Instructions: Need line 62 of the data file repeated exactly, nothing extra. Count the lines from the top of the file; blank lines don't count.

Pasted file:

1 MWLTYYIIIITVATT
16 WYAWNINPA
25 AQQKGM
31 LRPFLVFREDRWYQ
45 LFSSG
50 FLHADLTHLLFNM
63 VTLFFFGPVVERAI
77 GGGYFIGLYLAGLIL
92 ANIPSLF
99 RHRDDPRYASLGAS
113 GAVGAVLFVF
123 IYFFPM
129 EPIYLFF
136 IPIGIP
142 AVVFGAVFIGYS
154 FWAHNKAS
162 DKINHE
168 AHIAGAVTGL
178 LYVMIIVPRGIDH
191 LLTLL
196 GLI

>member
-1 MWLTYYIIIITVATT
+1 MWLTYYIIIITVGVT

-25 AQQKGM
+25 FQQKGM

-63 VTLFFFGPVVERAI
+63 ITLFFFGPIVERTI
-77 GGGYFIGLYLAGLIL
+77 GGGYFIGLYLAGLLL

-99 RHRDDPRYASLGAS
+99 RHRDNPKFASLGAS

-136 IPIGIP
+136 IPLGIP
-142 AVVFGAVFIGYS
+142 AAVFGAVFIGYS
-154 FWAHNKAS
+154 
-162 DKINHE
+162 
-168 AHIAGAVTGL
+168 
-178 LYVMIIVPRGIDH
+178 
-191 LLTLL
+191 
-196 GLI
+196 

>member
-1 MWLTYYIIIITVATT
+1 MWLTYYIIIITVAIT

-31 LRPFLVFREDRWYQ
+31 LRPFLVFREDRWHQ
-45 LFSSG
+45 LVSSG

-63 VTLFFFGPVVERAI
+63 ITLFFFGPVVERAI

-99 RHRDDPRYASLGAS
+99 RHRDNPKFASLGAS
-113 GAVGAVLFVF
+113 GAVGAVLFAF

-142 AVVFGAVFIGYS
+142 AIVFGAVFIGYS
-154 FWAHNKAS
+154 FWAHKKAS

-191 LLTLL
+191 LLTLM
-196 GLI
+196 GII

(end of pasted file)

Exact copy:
-142 AVVFGAVFIGYS